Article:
A central Iowa plant could soon begin producing jet fuel from poultry fat.
Bolingbrook, Ill.-based Elevance Renewable Sciences plans to build a $15 million plant in Newton, adding onto an existing biodiesel operation.
The experimental operation plans to use plant oils and poultry fat as building blocks to replace petroleum-based chemicals used to make myriad products, including jet fuel, lubricants, adhesives and even cosmetics and candles.
"It allows us to make a very interesting slate of products, which is different and somewhat in contrast to how poultry fat is used today," said K'Lynne Johnson, Elevance's chief executive. "We are taking a waste stream of products ... and using it in a higher value manner."
The project, funded in part by $2.5 million from the U.S. Department of Energy, could get the final go-ahead by late January, Johnson said. The company also is seeking state financial support.
Construction of the plant would create up to 50 jobs, and seven or so permanent positions would be needed to run the biorefinery.
About one-fourth of first-year production would be focused on poultry fat. After that, Johnson said they'll let the market and their partners determine how much of its production would be dedicated to that area.
According to the U.S. Department of Agriculture, U.S. poultry industry produces about 1.4 billion pounds of poultry fat every year.
Using Elevance's technology, that fat could produce about 250 million gallons of products including diesel fuel, jet fuel and specialty chemicals that can replace petroleum products, Johnson said. A biofuels processor needs the fat from about 50 chickens to make one gallon of fuel.
"In some ways it subsidizes actual food production because it lets poultry farmers get higher value for every chicken that they raise for food," Johnson said.
Quentin Browell, a spokesman for the International Air Transport Association, a worldwide airlines trade group, said it's looking to other biomass feedstocks such as the camelina plant, jatropha tree and algae for aviation fuel. Although it's not now working with any companies to develop animal fat, Browell said "we also investigate the feasibility of other sources."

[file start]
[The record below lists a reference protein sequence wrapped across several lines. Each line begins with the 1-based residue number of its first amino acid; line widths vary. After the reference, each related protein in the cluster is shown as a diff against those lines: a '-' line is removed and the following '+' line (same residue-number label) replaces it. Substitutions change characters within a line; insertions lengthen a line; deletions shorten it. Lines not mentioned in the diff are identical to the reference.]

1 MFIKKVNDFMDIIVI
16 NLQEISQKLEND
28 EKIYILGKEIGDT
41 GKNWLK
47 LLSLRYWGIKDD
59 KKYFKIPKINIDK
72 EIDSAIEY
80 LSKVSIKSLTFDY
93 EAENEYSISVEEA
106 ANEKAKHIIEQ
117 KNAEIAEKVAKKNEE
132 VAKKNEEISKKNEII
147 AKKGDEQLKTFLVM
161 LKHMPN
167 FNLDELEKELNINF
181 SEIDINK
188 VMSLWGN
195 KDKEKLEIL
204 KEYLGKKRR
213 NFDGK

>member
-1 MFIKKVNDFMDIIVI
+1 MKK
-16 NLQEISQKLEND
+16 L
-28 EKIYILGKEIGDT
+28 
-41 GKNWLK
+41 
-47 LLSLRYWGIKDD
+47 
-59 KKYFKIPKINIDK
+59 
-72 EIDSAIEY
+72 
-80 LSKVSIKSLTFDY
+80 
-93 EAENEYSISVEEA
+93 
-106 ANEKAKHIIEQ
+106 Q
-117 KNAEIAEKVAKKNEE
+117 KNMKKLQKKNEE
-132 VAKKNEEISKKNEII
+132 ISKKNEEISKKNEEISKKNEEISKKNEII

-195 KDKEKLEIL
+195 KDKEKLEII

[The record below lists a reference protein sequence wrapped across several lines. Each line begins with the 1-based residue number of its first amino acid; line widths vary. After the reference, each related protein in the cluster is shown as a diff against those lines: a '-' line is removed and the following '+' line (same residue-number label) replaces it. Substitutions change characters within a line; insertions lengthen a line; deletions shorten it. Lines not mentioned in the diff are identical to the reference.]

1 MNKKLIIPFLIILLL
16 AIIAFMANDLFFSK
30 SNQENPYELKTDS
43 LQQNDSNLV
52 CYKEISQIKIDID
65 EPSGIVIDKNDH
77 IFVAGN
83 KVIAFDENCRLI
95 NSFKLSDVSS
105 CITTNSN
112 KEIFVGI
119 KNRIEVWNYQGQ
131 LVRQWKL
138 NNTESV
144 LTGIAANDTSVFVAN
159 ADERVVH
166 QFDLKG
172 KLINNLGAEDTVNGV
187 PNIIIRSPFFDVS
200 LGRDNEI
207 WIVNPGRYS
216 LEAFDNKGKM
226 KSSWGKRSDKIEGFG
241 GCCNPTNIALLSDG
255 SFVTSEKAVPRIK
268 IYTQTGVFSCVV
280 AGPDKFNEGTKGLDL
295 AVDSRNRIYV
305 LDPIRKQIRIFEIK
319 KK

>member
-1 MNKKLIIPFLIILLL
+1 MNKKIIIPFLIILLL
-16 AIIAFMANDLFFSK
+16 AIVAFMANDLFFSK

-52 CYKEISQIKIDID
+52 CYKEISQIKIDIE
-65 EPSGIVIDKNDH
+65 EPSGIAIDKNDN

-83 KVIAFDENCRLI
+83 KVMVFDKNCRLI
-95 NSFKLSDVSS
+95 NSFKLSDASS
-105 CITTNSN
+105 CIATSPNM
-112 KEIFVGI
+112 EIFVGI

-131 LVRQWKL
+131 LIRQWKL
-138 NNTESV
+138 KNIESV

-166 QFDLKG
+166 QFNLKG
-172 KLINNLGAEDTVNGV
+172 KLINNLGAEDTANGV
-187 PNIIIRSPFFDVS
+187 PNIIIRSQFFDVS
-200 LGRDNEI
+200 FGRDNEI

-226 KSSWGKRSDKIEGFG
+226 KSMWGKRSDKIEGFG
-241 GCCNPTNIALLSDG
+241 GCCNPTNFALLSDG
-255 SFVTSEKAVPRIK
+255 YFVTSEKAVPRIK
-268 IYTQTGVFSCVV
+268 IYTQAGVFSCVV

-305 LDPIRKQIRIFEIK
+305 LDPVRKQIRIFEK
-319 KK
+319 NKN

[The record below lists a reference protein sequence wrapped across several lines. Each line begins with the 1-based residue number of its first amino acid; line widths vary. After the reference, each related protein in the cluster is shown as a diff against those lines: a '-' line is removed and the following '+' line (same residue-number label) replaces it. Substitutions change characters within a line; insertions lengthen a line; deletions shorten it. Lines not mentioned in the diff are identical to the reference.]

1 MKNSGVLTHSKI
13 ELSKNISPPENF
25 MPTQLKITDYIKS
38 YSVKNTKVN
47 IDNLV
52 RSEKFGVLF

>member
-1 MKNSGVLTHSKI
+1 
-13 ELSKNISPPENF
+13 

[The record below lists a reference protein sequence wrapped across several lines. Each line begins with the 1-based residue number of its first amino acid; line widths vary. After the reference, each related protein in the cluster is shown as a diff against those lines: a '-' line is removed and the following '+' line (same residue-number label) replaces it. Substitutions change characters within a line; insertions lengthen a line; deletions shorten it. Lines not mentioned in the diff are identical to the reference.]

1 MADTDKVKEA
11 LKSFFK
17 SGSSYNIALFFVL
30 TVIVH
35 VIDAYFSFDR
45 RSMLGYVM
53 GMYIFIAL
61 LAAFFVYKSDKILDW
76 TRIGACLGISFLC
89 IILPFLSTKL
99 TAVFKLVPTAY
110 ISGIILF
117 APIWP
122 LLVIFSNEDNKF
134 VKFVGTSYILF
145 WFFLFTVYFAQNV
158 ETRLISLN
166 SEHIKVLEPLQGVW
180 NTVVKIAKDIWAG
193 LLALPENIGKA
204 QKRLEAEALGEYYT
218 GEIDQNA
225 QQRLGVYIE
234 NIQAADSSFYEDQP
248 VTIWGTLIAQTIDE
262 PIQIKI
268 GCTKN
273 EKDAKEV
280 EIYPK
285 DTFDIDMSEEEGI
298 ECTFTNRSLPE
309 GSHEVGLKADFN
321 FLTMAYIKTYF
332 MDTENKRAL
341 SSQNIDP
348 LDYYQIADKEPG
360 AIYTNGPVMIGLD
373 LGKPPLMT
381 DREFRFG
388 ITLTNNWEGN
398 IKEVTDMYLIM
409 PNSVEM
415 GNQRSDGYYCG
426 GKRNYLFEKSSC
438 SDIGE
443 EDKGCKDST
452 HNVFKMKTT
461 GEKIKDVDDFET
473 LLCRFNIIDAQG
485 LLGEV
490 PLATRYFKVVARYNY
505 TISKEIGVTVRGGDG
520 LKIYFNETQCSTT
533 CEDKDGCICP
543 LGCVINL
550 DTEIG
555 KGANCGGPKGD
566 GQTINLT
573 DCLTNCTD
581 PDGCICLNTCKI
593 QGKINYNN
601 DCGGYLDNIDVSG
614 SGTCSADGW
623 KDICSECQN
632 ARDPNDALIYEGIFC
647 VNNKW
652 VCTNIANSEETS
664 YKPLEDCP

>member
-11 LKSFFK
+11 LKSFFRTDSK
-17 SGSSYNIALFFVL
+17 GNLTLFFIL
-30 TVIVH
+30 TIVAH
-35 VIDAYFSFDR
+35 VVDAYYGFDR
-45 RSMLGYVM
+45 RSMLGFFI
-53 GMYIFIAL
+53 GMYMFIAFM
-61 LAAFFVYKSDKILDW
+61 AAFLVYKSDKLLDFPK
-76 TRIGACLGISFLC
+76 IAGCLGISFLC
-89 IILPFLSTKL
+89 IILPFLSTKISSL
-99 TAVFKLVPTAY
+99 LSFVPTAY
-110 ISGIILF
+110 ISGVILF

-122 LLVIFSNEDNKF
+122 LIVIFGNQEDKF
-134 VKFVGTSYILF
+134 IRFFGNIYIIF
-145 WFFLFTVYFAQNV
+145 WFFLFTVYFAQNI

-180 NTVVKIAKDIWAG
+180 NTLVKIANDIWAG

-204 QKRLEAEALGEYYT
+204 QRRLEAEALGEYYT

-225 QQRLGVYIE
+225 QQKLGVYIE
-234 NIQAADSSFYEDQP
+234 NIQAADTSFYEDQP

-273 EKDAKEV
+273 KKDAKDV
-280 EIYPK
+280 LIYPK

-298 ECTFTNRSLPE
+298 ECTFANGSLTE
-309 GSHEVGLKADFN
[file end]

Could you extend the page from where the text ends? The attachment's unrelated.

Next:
Johnson said Elevance will soon begin talking with airlines now that the company is close to producing a jet fuel blend in large enough volumes for airline testing.
Lucy Norton, managing director of the Iowa Renewable Fuels Association, said a number of refineries in Iowa have the capability of using animal fats to make biodiesel, but the proposed Newton biorefinery would be the first to produce jet fuel and to expand the types of products that could be made from specialty chemicals. She said the technology, once finalized at the demonstration site, could be added to many existing biodiesel plants.
"It's a very exciting project and it's something that's going to help set the stage for what the future of what the biodiesel industry could look like," Norton said. "This type of refinery certainly provides the opportunity to expand the number of products that are coming out of it."
The state Office of Energy Independence also said in a statement that it's excited about the work planned by Elevance.
Nationally, only a handful of companies appear to be working on turning poultry fat into fuel and national renewable fuels trade organizations said they aren't keeping track of the numbers.
The Department of Energy's investment in the planned Newton plant is part of up to $565 million in stimulus money to projects in 15 states aimed at expanding the commercial-scale biomass industry.